To the editor:

Summer is here. Kids are enjoying vacation from school. Everyone is relaxing, taking advantage of the great summer time area we live in. But, all too shortly, for the kids at least, school will be starting up before you know it.

School safety will once again become a concern for every single parent of every single kid that spends the day away from their loving arms. How are we going to protect them? Money is a key factor in what can be done. It is very expensive to run schools now, let alone adding security features that were once thought unimaginable.

One option, free of charge, is available for anyone who wants it. The National School Shield Program will come in, assess every aspect of security and vulnerability, and work with school and public safety officials to come up with plans to enhance the protection of our most valuable assets: Our kids! What’s the catch? Well, this program is designed and sponsored and funded by, wait — the National Rifle Association.

Now, before you go off saying they are going to arm teachers, students, custodians and crossing guards, and place machine gun nests on the roofs and at the entrances, just take some time to take a breath and think. The NRA and its six million members fund and support the experts who will walk into a school system, with no history there, no bias as to what has been done in the past, and create a specialized plan, fresh set of eyes, if you will.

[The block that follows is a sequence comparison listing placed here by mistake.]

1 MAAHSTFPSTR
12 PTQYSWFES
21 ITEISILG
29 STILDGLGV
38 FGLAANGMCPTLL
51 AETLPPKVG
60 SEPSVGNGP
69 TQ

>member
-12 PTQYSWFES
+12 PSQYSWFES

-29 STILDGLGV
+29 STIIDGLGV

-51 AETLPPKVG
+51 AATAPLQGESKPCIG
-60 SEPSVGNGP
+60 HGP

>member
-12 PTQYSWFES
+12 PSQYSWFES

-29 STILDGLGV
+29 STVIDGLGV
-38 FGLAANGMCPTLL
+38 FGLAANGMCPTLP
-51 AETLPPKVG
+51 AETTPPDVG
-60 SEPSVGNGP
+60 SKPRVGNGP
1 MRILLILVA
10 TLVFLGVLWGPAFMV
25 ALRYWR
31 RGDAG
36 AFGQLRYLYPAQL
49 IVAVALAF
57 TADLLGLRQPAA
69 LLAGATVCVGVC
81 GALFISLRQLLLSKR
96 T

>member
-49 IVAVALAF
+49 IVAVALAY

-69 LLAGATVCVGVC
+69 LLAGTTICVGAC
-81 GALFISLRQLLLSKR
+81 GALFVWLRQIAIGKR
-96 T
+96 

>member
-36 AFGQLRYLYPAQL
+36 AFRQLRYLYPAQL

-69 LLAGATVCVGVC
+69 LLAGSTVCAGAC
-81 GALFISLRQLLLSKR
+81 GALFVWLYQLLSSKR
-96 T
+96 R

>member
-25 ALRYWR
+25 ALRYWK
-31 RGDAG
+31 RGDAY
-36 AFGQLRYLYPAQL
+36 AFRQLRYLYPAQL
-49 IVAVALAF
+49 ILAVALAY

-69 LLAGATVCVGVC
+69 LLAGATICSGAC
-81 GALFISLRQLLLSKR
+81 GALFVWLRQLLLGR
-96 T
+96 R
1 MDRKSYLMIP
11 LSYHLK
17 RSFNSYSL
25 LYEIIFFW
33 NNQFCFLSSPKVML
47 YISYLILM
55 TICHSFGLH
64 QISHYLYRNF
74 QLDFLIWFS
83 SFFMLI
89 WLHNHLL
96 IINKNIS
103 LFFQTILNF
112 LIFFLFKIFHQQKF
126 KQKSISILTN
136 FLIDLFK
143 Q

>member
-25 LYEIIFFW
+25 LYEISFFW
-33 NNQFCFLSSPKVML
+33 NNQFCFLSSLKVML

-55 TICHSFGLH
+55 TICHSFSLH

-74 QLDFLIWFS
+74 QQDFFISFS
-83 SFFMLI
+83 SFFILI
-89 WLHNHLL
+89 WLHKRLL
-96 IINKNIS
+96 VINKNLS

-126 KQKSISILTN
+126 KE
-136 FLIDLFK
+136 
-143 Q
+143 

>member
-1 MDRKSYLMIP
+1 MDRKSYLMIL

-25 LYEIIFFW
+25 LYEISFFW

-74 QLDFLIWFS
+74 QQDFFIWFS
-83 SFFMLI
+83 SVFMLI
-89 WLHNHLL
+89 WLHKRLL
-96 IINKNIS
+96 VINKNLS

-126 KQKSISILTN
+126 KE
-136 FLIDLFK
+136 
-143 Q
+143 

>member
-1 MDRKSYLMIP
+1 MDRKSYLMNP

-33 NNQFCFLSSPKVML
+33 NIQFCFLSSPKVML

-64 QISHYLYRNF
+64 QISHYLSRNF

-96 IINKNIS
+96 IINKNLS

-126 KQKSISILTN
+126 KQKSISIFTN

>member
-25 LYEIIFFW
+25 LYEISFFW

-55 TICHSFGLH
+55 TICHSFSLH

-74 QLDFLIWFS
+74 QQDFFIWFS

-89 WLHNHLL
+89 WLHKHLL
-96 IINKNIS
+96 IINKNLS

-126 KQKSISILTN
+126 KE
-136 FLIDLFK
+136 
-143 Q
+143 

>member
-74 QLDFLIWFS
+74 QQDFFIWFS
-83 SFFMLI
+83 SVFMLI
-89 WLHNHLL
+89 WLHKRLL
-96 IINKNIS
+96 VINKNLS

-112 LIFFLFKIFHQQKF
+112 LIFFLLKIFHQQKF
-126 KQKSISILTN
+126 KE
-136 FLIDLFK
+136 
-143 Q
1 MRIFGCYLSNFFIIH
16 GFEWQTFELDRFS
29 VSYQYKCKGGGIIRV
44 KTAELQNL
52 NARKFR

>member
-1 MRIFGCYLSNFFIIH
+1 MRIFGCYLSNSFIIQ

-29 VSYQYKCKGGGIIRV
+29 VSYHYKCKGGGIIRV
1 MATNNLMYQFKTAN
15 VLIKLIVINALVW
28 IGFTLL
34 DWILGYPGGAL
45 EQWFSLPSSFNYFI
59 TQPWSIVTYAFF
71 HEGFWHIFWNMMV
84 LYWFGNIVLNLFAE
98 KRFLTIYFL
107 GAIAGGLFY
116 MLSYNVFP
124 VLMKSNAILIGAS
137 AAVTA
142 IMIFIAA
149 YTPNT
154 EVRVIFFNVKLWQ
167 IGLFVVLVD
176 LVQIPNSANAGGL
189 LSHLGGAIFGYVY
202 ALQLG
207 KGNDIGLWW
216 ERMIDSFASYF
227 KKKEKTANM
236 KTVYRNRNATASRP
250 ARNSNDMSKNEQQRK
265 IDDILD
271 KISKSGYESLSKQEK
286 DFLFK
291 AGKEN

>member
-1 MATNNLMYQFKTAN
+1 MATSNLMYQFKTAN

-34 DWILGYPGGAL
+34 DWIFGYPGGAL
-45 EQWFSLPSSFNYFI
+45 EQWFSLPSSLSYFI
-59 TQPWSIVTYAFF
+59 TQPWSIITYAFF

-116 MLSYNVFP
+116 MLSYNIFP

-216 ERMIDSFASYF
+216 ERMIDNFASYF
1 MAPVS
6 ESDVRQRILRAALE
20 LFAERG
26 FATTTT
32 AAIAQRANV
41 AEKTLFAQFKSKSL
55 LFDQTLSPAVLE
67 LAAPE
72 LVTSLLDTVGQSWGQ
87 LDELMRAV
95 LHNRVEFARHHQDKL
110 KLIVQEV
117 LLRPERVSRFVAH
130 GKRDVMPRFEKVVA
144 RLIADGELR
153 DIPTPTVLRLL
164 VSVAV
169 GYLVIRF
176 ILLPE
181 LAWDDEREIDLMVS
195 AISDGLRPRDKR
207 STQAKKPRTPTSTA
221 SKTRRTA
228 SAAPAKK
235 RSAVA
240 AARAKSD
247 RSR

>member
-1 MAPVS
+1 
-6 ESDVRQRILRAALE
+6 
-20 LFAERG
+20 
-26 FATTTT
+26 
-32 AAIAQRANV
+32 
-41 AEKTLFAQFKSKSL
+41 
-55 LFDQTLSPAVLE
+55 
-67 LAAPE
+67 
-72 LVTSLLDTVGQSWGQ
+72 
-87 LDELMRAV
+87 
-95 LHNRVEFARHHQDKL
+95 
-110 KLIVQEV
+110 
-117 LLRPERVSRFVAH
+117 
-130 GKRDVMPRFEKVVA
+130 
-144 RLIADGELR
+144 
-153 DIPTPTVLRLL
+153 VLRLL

No two schools are ever the same, so there are no cookie cutter, premade plans, Every situation is unique, no one size fits all. I think it is worth the effort to bring in such a valuable resource. A phone call starts the process.

More information can be gathered and an open decision can then be made. They will also assist in raising funds for the effort. Again, many will be vehemently opposed to this, but take this one thing into consideration: What if, God forbid, something happens, don’t be put in the position of “Why didn’t we do more?”

It is worth the time to explore this option. This is a call to city and town leaders all over the region to, basically, make a call. Maybe it works out, maybe it doesn’t. But put yourself in the position of a go-getter, a seeker, a doer.

Jeffrey Chaisson

Haverhill Road


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